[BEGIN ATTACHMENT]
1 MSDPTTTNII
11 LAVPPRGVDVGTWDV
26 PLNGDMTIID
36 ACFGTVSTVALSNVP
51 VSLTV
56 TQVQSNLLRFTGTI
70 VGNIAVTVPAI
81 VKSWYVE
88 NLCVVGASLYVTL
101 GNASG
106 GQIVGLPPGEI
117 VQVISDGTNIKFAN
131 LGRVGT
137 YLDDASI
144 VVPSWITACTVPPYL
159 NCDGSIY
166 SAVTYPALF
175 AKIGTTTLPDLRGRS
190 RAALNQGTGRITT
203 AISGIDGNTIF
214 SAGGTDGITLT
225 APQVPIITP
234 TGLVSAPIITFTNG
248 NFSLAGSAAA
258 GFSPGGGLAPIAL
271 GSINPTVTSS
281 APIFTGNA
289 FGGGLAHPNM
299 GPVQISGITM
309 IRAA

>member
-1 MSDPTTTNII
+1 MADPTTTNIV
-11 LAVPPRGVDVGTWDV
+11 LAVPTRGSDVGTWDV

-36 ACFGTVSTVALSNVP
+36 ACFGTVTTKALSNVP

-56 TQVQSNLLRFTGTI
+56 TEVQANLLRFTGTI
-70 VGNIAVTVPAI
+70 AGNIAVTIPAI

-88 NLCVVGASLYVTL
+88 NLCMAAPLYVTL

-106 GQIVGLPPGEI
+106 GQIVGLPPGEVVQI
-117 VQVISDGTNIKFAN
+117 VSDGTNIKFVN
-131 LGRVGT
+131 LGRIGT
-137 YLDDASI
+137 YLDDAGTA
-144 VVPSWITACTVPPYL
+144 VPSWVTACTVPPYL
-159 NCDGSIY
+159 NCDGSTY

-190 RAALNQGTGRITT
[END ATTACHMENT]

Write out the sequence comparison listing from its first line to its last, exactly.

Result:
1 MSDPTTTNII
11 LAVPPRGVDVGTWDV
26 PLNGDMTIID
36 ACFGTVSTVALSNVP
51 VSLTV
56 TQVQSNLLRFTGTI
70 VGNIAVTVPAI
81 VKSWYVE
88 NLCVVGASLYVTL
101 GNASG
106 GQIVGLPPGEI
117 VQVISDGTNIKFAN
131 LGRVGT
137 YLDDASI
144 VVPSWITACTVPPYL
159 NCDGSIY
166 SAVTYPALF
175 AKIGTTTLPDLRGRS
190 RAALNQGTGRITT
203 AISGIDGNTIF
214 SAGGTDGITLT
225 APQVPIITP
234 TGLVSAPIITFTNG
248 NFSLAGSAAA
258 GFSPGGGLAPIAL
271 GSINPTVTSS
281 APIFTGNA
289 FGGGLAHPNM
299 GPVQISGITM
309 IRAA

>member
-1 MSDPTTTNII
+1 MADPTTTNIV
-11 LAVPPRGVDVGTWDV
+11 LAVPTRGSDVGTWDV

-36 ACFGTVSTVALSNVP
+36 ACFGTVTTKALSNVP

-56 TQVQSNLLRFTGTI
+56 TEVQANLLRFTGTI
-70 VGNIAVTVPAI
+70 AGNIAVTIPAI

-88 NLCVVGASLYVTL
+88 NLCMAAPLYVTL

-106 GQIVGLPPGEI
+106 GQIVGLPPGEVVQI
-117 VQVISDGTNIKFAN
+117 VSDGTNIKFVN
-131 LGRVGT
+131 LGRIGT
-137 YLDDASI
+137 YLDDAGTA
-144 VVPSWITACTVPPYL
+144 VPSWVTACTVPPYL
-159 NCDGSIY
+159 NCDGSTY

-190 RAALNQGTGRITT